With coal in crisis, will Virginia be saddled with millions in mine cleanup costs?
A CSX train carrying a load of coal stops near the James River in Richmond in July 2019. (Sarah Vogelsong/ Virginia Mercury)
As the COVID-19 pandemic accelerates King Coal’s decline, Virginia could be on the hook for millions in cleanup costs if an anticipated wave of bankruptcies destabilizes its bond pool system for managing the risks of company failures.
One of six states, all in or near the Appalachian basin, that allow coal companies to post partial assurances that they will cover the costs of reclamation if they cease operations, Virginia has known there are vulnerabilities in its system for almost a decade.
“The program has sufficient resources to withstand the forfeiture of one or two smaller permits,” wrote actuaries in a 2012 report commissioned by Virginia’s Department of Mines, Minerals and Energy. “The more significant risk to the Fund is from the exposure to companies with multiple permits and possibly from larger parent companies should they forfeit multiple permits simultaneously.”
Eight years later, the situation has taken on an added urgency with the continued shrinkage of the coal industry.
“Any state that has a bond pool is at enormous risk and is almost guaranteed to have to find other sources of funds to pay for the reclamation of abandoned coal mines,” said Peter Morgan, an attorney with the Sierra Club who has been tracking Virginia’s bonding program for more than a decade.
Virginia’s DMME is “concerned” with the system’s stability given the ongoing industry contractions, said Division of Mine Land Reclamation Director Randy Casey in an email to the Mercury, pointing out that “major industry-wide forfeitures would strain any bonding system, not just those in Virginia.”
Fixes, however, won’t be easy. In Virginia, any major alterations to the current system would need to be passed by the General Assembly, and many industry players disagree on the best way to proceed given the belief prevalent among regulators that if coal operators are pushed too far, they will walk away from their permits and leave the public to bear the burden of cleanup.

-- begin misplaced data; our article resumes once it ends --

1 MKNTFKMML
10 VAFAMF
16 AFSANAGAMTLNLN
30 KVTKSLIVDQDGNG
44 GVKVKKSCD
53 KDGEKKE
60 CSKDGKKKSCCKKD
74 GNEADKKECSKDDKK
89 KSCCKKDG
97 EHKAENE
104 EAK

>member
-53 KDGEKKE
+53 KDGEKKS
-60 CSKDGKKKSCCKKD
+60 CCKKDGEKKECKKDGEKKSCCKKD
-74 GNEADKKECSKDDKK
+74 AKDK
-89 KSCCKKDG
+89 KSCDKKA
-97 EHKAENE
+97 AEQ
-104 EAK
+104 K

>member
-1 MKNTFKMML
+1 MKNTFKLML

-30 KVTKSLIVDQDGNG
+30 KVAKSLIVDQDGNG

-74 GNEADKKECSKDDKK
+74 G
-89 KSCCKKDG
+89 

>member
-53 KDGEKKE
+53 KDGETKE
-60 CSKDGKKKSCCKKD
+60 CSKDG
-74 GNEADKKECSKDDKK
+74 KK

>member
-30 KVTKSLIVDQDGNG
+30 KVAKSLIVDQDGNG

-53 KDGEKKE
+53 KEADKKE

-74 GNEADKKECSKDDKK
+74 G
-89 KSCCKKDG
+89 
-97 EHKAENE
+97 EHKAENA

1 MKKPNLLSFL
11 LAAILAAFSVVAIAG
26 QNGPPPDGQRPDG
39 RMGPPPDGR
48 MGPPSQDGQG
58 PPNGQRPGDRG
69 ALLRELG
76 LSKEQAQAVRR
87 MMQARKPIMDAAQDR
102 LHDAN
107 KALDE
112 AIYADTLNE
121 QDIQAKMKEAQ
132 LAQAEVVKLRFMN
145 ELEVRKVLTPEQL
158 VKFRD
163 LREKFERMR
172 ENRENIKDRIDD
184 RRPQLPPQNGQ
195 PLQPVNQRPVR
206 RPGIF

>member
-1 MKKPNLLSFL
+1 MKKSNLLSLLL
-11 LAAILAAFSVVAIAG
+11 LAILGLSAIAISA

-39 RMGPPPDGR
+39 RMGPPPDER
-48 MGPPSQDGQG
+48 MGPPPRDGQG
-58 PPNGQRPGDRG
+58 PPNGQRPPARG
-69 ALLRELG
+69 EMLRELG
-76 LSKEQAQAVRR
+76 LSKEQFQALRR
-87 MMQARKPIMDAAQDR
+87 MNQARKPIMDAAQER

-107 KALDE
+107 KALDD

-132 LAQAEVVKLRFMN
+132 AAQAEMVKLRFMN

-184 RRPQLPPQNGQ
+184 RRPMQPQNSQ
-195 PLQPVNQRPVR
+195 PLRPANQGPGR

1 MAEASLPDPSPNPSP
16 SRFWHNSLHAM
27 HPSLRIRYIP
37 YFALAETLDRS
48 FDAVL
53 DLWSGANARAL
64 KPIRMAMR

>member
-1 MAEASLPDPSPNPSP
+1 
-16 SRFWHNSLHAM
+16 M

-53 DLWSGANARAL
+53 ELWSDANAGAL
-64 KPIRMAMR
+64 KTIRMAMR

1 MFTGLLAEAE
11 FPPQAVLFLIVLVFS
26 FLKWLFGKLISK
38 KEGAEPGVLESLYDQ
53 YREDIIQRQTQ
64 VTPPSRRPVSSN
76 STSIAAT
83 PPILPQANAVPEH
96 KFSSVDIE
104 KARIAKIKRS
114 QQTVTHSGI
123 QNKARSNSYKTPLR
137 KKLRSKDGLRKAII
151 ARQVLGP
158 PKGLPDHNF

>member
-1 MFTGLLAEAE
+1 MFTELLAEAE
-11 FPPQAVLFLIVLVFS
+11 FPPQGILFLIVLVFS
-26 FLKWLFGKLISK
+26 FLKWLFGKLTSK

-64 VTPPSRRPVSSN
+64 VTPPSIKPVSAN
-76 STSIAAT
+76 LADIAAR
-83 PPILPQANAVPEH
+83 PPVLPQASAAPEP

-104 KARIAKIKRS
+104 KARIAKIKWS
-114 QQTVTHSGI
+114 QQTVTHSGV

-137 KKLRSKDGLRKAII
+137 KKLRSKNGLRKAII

Still, said Joe Pizarchik, who between 2009 and 2017 served as the longest-running director of the U.S. Office of Surface Mining and Reclamation, the longer state governments and regulators delay in grappling with the problem, “the more severe and dangerous it becomes.”
“Eventually these bond pools are going to fail,” he said. “And when they fail, the state and federal government will probably be sued, and … then the state will have to come up with the money to complete reclamation.”
An insurance system for the states
Since the late 1970s, coal companies have been required under the federal Surface Mining Control and Reclamation Act to guarantee that if they go out of business, the costs of cleaning up the significant damage left in coal mining’s wake, from routine destruction like the removal of topsoil, rock and forest to more severe problems like acid mine drainage and the clogging of waterways by discarded gob, will be covered.
The conventional way of guaranteeing that happens is for a mining company to obtain a bond equal to the full cost of the cleanup, usually from a surety company. If all goes well, once the company has finished mining the land and reclaiming it, the state releases the bond. But if the company fails, it forfeits its bond to the state, which then uses those funds to reclaim the land itself.
The federal act, however, didn’t mandate full-cost bonding. Instead, Congress allowed individual states to opt for several alternatives. The most notorious was self-bonding, under which a company with a strong track record could simply give the state its word that it was good for the costs without providing any financial assurances at all.
The idea, said Morgan, was that “there are just some companies that are so big that there is just zero risk that they will ever go bankrupt.”
The other alternative was the bond pool. Favored by the mining industry, this system allowed a company to put up a smaller bond that would partially cover reclamation costs as long as it also paid into a pool of funds that the state could draw from in the event that a mine failed.
At the time, the system made sense. When SMCRA was passed, said Pizarchik, “we didn’t have the consolidation and the huge monolithic companies that we have now.” In the Appalachian basin, which has long been home to a patchwork of mines — unlike the larger but less numerous operations found in the West — the bond pool seemed to offer a solution that put less pressure on business while spreading risk out.
Still, there were always cracks. Self-bonding was the largest.